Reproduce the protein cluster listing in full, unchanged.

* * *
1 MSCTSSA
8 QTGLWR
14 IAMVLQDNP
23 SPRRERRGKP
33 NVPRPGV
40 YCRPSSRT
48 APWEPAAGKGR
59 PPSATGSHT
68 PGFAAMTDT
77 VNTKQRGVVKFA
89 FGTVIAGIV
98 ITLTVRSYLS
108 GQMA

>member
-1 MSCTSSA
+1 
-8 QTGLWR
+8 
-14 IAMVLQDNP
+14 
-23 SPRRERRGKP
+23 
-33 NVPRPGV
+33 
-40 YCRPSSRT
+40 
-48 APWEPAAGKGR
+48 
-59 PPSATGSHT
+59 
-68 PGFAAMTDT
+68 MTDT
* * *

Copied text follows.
1 MSCTSSA
8 QTGLWR
14 IAMVLQDNP
23 SPRRERRGKP
33 NVPRPGV
40 YCRPSSRT
48 APWEPAAGKGR
59 PPSATGSHT
68 PGFAAMTDT
77 VNTKQRGVVKFA
89 FGTVIAGIV
98 ITLTVRSYLS
108 GQMA

>member
-1 MSCTSSA
+1 
-8 QTGLWR
+8 
-14 IAMVLQDNP
+14 
-23 SPRRERRGKP
+23 
-33 NVPRPGV
+33 
-40 YCRPSSRT
+40 
-48 APWEPAAGKGR
+48 
-59 PPSATGSHT
+59 
-68 PGFAAMTDT
+68 MTDT